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Alpine Education: Welcome to Steep Skiing Class

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Cliff walls lined the chute below my skis. Clouds whirled overhead, snow bulleting in big flakes and filling in ski tracks almost as fast as we could make them. It was day two of a clinic at Whistler Blackcomb resort in British Columbia, where for more than a decade a guide outfit called Extremely Canadian has run classes to teach the art of skiing the steep and the deep.

Wendy Brookbank, in red jacket, coaches skier Frederick Reimers atop a chute; photo © Mark Going

“It’s just snow, go for it!” My group’s instructor, Wendy Brookbank, was shouting from below. Her encouragement was meant to boost confidence on a run that dropped away as steep as most mountain climbs.

With caution, I approached the edge. I leaned into a turn, my skis slicing, and I rocketed downhill with snow exploding all around.

Scott Trepanier rips through a rocky chute; photo © Mark Going

For years I have been a steep-skiing freak. Chutes, high faces, double-diamond couloirs — these are the features I seek, and I am a confident skier. But a couple of seasons off from serious skiing had made me rusty and introduced slop into my style.

To remedy this, this past weekend I followed Brookbank and other coaches with Extremely Canadian in an attempt to tighten my technique and learn a few new tricks along the way.

Extremely Canadian instructor leads the way high on Whistler Mountain; photo © Mark Going

The steep skiing clinic, which costs $399 (Canadian dollars), offers two full days of serious instruction and serious fun. Like similar programs at ski resorts around North America, it’s made for skiers who are intermediate to expert level and willing to push themselves beyond the groomed trail.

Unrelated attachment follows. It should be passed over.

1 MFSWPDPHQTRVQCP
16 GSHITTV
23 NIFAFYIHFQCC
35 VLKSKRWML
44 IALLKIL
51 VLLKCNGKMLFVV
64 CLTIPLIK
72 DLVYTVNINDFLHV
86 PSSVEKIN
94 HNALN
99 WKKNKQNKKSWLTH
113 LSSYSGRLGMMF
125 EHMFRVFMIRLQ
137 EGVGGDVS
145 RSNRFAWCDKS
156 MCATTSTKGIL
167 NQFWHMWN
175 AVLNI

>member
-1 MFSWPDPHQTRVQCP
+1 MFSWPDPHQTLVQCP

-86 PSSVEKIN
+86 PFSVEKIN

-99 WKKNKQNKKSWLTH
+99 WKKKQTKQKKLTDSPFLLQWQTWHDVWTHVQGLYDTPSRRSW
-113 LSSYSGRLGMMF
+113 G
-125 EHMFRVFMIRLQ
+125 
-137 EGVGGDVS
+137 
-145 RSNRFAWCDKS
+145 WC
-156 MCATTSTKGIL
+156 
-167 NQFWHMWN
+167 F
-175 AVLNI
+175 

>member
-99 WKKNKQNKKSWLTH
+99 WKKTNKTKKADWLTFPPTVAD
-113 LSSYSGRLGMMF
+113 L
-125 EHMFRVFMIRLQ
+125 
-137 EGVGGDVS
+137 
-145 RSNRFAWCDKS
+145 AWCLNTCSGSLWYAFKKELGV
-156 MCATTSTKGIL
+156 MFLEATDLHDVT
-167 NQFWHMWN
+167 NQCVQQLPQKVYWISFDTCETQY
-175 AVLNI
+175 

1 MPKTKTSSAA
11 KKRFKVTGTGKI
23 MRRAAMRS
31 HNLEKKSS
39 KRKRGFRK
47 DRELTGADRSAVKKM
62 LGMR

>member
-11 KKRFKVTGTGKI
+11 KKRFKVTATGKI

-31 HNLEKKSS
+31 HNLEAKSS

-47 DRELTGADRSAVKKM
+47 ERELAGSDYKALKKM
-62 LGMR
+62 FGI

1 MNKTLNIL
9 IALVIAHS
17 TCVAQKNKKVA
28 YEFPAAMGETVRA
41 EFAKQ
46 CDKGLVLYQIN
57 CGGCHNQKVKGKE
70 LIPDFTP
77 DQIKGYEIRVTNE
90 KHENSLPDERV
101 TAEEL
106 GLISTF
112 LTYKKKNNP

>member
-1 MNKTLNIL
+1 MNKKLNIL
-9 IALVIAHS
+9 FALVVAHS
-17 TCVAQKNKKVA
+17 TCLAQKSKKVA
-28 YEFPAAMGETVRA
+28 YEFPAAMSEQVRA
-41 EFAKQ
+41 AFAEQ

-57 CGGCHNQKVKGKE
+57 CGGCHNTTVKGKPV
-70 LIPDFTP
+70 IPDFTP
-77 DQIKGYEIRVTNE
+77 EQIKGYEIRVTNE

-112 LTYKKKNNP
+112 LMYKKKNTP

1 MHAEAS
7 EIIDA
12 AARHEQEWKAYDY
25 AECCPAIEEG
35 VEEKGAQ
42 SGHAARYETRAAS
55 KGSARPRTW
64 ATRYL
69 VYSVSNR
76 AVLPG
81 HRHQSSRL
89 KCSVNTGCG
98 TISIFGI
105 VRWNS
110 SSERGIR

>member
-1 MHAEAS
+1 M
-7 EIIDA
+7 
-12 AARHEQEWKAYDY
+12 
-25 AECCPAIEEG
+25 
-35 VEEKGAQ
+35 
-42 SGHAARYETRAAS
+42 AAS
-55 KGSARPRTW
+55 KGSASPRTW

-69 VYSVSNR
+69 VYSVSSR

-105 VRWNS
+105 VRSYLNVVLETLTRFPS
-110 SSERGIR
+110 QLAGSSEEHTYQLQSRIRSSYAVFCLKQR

In search of sidecountry adventure via Blackcomb Mountain’s Spanky’s Ladder traverse; photo © Mark Going

Our day at Whistler Blackcomb began with clouds and high winds. It was hard to see the snow in the flat light, and as such Brookbank’s first job was to teach us to ski when the visibility is bad. “I feel like I’m skiing by Braille,” said Scott Trepanier, a skier from Oregon in my group.

Brookbank showed us to stay loose and absorb the ruts and bumps that in a whiteout we might miss. She demonstrated how to drag a ski pole on the uphill side during each turn to “stay in touch with the snow.” (It worked.)

Face-shots and fog; photo © Mark Going

Later, when the clouds cleared, the instruction became more focused on the “extreme” steeps. We were taught tricks for balance (don’t over-rotate through a turn); for fighting fatigue (initiate all turns “with your ankles,” not your legs); and how to attack slopes with a purposeful pose (“point your thumb downhill” to lead the way, Brookbank explained).

Thread the needle on a thin chute; photo © Mark Going

A day in, I felt solid on almost anything Whistler Blackcomb could offer. We hit exposed faces, steeps on a glacier, and tight powder runs in the trees.

We shouldered our skis once and hiked uphill to gain access to a backcountry chute. Later, we leaped into a near-vertical bowl, my ski edges airborne for an instant before slicing into a run so steep I could reach out and touch the snow.

Brookbank makes the leap; photo © Mark Going

By the end, Brookbank’s tips were adding up. Despite some nerves atop a chute that she warned was “really, really steep,” I sucked in and just “went for it,” as Brookbank had encouraged the day before.

I pointed my thumb. I initiated a turn with my ankles, not my legs. I was skiing fast, edging smooth, and beginning to get back into a steep-skiing groove I’d too long ago left behind.

—Stephen Regenold is editor of GearJunkie.com. Connect with Regenold at Facebook.com/TheGearJunkie or on Twitter via @TheGearJunkie.

Happy face! The author psyched before another steep run at Whistler Blackcomb; photo © Mark Going

Next page: More photos from the Steep Skiing action. . .

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